Scheme 5 The equimolar reaction of 1 with RuHCl(CO)(PCy3)2.

Scheme 5

The equimolar reaction of 1 with RuHCl(CO)(PCy3)2.

As the Ru-silatranyl complex is also the same intermediate in the coupling reaction of vinylsilatrane with olefins, we added styrene to the equimolar reaction system, which after 12 h was fully converted to (E)-styrylsilatrane 5 (Scheme 6).

Scheme 6 The equimolar reaction of 1 with RuHCl(CO)(PCy3)2.

Scheme 6

The equimolar reaction of 1 with RuHCl(CO)(PCy3)2.

Based on our experimental evidence and Murai’s work, as well as our previous study on silylative coupling of vinylsilatrane, we proposed a general mechanism for the first part of the catalytic cycle of ruthenium-catalyzed silylative coupling of 1 with olefins (Scheme 7).

Scheme 7 Proposed mechanism for the first half of the catalytic cycle of silylative coupling of 1-allylsilatrane with olefins.

Scheme 7

Proposed mechanism for the first half of the catalytic cycle of silylative coupling of 1-allylsilatrane with olefins.

Allylsilatrane 1 undergoes a 1,2-migratory insertion into the Ru–H bond of the ruthenium complex and forms intermediate A, which subsequently converts to more stable conformer B due to coordination of ruthenium center to the oxygen atom of silatrane framework. The ruthenium-silatranyl complex C is formed via β-elimination of propene molecule. The second part of the catalytic cycle is identical to the one present in coupling reaction of vinylsilatrane with olefins, which we previously mentioned [22].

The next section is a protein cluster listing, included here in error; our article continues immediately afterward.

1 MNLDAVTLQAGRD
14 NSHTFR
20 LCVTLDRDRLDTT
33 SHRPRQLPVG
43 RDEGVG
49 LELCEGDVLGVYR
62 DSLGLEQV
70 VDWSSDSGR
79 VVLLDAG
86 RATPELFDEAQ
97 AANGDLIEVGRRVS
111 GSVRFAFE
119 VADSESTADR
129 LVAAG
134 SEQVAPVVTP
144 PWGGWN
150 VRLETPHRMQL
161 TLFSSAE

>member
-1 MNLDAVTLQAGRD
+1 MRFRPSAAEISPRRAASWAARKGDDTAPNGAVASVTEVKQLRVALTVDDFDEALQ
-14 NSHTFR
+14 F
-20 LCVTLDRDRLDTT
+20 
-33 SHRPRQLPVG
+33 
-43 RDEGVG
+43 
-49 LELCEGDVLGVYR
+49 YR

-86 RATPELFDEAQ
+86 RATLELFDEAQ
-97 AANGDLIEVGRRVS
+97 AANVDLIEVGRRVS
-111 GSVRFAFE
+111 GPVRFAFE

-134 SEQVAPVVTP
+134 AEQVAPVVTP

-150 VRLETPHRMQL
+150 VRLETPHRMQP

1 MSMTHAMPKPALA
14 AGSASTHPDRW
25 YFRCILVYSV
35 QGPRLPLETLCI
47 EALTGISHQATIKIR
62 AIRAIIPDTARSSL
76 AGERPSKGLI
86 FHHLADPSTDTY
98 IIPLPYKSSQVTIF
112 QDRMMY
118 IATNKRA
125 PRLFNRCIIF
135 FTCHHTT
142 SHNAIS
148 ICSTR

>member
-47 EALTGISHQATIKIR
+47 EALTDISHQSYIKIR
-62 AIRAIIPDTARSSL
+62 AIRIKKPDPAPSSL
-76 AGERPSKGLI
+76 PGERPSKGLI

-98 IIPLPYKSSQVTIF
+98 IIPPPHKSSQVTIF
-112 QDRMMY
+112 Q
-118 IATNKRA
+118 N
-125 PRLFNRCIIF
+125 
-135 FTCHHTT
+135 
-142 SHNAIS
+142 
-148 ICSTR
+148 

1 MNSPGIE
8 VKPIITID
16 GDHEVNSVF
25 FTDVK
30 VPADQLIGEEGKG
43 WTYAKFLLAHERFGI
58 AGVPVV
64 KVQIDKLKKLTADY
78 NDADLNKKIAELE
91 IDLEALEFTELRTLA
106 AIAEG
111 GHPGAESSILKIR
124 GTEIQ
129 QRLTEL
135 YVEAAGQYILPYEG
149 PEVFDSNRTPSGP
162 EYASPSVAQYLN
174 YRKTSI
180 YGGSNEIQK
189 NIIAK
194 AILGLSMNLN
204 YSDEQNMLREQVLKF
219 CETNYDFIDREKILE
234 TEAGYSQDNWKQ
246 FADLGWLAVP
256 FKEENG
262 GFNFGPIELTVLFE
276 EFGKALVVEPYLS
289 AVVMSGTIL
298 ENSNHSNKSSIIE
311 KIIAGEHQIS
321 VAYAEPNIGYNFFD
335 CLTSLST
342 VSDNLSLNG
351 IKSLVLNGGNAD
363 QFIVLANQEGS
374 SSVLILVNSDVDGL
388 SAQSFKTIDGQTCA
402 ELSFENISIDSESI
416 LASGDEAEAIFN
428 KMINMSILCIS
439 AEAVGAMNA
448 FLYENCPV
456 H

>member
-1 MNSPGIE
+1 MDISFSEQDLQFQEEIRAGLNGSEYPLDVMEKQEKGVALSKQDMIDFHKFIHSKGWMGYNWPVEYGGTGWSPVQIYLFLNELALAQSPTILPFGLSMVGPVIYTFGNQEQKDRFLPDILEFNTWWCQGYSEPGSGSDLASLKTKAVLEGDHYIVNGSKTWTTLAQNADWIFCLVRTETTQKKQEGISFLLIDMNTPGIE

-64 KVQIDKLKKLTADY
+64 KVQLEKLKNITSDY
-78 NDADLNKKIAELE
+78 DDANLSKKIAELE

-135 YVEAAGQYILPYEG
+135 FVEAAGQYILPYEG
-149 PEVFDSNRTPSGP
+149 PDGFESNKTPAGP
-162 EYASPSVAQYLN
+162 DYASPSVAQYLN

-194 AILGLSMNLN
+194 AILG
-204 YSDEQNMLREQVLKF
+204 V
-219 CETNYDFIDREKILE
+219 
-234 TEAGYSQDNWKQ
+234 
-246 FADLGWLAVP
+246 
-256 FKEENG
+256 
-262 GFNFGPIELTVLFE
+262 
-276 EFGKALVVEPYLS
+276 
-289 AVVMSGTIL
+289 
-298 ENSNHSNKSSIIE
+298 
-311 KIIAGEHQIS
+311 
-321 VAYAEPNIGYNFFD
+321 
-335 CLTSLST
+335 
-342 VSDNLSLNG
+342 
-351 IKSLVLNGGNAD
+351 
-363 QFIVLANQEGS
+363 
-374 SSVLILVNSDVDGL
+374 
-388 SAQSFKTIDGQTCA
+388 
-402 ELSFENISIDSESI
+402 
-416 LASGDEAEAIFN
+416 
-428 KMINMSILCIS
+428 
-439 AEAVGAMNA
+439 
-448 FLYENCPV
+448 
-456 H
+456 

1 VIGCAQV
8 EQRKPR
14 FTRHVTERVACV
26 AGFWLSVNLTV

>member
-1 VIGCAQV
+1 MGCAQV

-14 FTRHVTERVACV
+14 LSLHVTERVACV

We have developed catalytic trans-silylation of allylsilatrane with olefins leading to (E)-vinyl-substituted silatranes - the same products as those coming with vinylsilatrane as the substrate in very good yields. The mechanism for the coupling reaction of allylsilatrane with styrenes was studied by catalytic and stoichiometric reactions — the evolution of propene and formation of ruthenium-silatranyl species was confirmed. We also obtained a product of allylsilatrane homocoupling reaction — (E)-1-silatranyl-2-(silatranylmethyl)ethene.


The authors gratefully acknowledge the financial support from the National Science Centre (OPUS project UMO-2017/27/B/ST5/00149). This research was supported in part by PL-Grid Infrastructure.

  1. Conflicts of interest

    The authors declare no conflict of interest.


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Received: 2019-02-13
Accepted: 2019-10-16
Published Online: 2020-03-10

© 2020 Sztorch et al., published by De Gruyter